Soybeans rally, hit more highs

Market News

Soybeans rally, hit more highs

Soybeans were higher on commercial and technical buying, helping contracts post a strong week to week move and November hit a four-year high for a spot price. Contracts were down early but rallied on demand and a higher move in meal and oil because of a lower crush rate in Argentina. The trade is watching weather, expecting a better planting pace in South America, along with U.S. harvest delays. Farmers in Argentina have been slow to sell because of concerns about continued economic inflation. Argentina is the world’s largest exporter of soybean products. Prices in Brazil are around 6-year highs, keeping U.S. beans at a competitive advantage. Soybean meal was mostly higher and soybean oil was up, with commercial interest featuring heavily for both.

Corn was mixed on spread adjustments, with nearby months up and deferred contracts down, and the most active months posting good weekly gains, including a one-year high for December. Unknown destinations bought 100,000 tons of 2020/21 U.S. corn and there’s talk China will increase its tariff rate quota for imports, but no confirmation. China has already purchased more corn this marketing year than what the USDA is currently projecting, but most of that still needs to be shipped. If half of the sales to unknown destinations are eventually switched to China for delivery, as some are expected, the running total is even further above the USDA’s mark. Corn is also watching planting in South America and harvest in the United States, expecting a better pace for Argentina and Brazil against delays stateside. Those planting delays in South America and the strong demand from China have helped December corn gain about $1 since early to mid-August. The Buenos Aires Grain Exchange says 27% of Argentina’s corn crop is planted with 9% of the crop called poor to very poor. Ethanol futures were steady.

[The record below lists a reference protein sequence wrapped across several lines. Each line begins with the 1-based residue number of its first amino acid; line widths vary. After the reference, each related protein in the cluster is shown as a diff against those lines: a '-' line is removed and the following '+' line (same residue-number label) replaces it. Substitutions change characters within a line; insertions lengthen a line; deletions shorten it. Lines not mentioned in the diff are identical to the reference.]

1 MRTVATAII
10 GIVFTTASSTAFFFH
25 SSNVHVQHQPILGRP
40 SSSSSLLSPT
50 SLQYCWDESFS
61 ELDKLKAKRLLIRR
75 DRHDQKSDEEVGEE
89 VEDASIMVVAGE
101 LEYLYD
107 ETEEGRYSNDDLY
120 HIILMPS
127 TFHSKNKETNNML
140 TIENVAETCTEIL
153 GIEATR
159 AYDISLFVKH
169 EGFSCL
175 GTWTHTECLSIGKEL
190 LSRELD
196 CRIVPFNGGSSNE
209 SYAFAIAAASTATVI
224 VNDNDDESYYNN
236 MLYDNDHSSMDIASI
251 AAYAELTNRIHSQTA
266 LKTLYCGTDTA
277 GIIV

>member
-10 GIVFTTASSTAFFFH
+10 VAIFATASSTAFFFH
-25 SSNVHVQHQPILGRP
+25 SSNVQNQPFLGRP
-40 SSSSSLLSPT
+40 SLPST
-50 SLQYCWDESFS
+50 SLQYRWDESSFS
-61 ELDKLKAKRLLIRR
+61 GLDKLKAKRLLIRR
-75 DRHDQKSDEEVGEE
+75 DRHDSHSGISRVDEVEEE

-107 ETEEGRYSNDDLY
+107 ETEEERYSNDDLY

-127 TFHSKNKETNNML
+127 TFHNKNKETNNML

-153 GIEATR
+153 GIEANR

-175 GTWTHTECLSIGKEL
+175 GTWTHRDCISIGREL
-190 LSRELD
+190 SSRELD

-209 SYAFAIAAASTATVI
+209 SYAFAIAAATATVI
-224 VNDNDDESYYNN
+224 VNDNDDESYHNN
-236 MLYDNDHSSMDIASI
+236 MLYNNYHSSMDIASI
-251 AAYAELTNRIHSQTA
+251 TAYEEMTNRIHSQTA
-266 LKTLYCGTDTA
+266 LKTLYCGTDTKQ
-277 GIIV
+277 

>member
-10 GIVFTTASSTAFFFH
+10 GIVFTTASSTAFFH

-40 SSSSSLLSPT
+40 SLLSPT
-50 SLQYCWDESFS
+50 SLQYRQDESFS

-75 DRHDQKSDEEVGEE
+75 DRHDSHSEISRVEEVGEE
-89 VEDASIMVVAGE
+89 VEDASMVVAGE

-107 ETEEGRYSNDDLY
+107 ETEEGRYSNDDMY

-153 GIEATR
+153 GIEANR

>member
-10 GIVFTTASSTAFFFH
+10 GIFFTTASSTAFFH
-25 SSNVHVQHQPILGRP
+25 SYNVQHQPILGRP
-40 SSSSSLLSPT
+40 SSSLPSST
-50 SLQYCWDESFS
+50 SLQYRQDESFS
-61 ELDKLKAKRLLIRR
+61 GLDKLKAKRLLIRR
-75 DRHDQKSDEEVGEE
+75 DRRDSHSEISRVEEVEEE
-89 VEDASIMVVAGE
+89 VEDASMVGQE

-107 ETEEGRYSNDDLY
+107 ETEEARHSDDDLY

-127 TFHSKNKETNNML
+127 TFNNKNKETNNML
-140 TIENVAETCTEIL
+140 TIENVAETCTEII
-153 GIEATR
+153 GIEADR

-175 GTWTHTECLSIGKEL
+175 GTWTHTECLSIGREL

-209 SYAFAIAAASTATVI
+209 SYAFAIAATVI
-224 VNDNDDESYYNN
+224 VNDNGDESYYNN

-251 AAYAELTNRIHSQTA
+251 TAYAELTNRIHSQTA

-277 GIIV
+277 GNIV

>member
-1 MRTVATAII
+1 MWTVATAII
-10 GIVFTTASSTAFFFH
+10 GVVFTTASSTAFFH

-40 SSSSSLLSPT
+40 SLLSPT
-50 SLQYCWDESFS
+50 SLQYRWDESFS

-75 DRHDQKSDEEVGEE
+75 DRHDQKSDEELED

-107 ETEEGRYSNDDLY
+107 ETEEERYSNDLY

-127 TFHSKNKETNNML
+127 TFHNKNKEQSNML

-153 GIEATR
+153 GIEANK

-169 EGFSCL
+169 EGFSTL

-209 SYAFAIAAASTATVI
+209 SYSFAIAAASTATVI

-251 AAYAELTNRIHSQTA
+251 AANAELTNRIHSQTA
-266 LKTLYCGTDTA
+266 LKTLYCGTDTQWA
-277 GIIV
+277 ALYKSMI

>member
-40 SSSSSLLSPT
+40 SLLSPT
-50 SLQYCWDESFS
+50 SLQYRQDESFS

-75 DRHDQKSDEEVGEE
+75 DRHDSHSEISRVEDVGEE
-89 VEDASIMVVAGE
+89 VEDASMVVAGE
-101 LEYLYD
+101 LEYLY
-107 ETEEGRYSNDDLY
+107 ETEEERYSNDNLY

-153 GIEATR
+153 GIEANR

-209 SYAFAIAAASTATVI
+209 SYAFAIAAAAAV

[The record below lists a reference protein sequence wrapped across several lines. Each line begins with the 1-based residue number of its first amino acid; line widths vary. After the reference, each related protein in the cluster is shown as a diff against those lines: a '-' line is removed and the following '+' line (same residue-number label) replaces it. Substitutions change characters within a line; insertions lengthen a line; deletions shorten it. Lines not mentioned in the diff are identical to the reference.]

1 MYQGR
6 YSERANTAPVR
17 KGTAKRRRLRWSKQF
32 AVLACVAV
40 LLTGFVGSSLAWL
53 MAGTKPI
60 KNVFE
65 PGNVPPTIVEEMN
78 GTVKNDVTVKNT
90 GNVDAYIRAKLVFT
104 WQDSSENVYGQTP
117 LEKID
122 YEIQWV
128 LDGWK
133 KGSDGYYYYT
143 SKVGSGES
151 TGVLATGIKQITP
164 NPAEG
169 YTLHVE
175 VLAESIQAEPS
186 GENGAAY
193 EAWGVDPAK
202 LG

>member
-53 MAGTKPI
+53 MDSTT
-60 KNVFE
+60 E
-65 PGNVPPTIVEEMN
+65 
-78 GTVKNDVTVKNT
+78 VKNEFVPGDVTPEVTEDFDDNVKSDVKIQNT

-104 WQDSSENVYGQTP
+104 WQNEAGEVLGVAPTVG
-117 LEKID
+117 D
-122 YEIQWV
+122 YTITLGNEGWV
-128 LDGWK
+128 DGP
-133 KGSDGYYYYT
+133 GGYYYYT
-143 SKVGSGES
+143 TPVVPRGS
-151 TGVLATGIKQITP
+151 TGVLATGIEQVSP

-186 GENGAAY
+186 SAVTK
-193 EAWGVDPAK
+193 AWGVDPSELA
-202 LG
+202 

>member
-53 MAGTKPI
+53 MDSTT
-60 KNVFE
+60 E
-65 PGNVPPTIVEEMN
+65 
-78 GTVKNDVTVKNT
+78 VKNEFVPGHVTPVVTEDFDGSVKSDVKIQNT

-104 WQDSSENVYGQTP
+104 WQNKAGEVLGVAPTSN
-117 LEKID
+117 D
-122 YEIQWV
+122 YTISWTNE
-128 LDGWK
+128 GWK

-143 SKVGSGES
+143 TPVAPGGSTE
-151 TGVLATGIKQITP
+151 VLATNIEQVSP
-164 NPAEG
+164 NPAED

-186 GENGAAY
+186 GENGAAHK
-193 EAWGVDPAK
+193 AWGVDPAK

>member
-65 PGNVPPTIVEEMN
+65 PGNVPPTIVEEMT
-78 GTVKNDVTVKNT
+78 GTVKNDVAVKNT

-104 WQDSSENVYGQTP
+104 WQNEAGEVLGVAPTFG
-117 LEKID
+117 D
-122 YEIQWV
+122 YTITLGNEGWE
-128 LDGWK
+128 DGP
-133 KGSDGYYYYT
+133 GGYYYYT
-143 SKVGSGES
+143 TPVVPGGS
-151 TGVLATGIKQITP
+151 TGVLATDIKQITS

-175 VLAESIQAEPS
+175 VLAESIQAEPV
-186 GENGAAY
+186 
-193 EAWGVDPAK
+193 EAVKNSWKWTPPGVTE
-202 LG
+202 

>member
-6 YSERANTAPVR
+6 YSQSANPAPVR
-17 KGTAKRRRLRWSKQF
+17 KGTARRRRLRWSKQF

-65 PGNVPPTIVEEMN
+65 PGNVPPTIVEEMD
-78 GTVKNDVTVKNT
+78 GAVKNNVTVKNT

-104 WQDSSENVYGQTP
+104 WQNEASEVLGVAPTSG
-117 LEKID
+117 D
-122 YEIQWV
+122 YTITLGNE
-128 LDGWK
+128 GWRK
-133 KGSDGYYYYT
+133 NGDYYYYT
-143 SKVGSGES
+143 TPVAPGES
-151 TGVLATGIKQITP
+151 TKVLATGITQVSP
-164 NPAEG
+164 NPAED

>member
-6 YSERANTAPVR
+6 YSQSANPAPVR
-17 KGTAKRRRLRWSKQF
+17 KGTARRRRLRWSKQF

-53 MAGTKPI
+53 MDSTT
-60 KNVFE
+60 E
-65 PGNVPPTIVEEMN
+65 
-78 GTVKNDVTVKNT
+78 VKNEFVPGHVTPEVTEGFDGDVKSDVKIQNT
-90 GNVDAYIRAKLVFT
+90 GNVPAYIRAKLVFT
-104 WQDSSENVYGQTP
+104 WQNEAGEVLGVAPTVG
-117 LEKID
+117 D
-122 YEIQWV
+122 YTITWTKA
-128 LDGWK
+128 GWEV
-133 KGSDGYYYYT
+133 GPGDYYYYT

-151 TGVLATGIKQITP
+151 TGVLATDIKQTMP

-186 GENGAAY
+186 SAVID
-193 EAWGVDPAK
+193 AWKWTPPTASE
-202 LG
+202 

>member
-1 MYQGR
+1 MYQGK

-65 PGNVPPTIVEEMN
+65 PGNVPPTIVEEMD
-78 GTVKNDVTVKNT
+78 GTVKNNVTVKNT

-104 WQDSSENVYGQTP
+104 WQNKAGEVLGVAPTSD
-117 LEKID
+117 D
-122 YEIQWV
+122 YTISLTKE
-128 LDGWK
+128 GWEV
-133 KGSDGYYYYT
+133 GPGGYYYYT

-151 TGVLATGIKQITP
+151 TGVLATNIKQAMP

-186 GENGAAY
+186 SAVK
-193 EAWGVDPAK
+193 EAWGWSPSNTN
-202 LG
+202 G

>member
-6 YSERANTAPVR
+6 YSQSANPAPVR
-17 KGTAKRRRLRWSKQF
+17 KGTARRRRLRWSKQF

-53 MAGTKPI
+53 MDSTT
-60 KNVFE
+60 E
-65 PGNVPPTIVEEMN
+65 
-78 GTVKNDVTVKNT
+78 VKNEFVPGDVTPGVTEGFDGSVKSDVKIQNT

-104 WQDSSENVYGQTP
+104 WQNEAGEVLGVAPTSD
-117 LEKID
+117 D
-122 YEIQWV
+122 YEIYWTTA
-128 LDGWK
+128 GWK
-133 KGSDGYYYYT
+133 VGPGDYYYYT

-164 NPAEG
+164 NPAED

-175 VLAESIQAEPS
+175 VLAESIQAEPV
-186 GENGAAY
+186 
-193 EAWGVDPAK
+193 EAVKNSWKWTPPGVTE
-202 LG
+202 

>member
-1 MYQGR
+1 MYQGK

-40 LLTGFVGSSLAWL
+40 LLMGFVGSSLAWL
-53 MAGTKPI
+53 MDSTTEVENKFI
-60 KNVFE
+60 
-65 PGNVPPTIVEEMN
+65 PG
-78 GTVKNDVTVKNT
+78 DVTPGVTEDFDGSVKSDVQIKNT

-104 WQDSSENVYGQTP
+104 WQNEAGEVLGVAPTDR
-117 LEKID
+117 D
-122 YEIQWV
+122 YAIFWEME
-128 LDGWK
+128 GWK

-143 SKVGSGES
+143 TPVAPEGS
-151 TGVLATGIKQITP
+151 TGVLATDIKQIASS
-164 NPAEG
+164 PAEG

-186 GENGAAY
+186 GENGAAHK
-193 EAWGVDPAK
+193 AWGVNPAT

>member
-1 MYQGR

The wheat complex was higher on commercial and technical buying, cementing a solid weekly close. Most forecasts have at least another two weeks of warm, dry weather in portions of Russia and Ukraine, extending drought conditions for two key exporters, both of which have seen a surge in price because of the weather woes. Parts of the U.S. Plains will see some precipitation, but cold temperatures could harm the emerging winter wheat crop. The USDA’s next crop progress and condition report won’t reflect much, if any, of the potential damage. France has seen a drier period, allowing winter crop planting to pick up steam, with 45% of soft wheat planted, compared to 12% the week before and 27% this time last year. The Buenos Aires Grain Exchange cut its’ wheat production outlook for Argentina by 700,000 tons to 16.8 million because of dry weather, with 50% of the crop in poor to very poor shape. DTN says Tunisia bought 50,000 tons of milling wheat from an unknown origin and Egypt is tendering for an unspecified amount of optional origin milling wheat.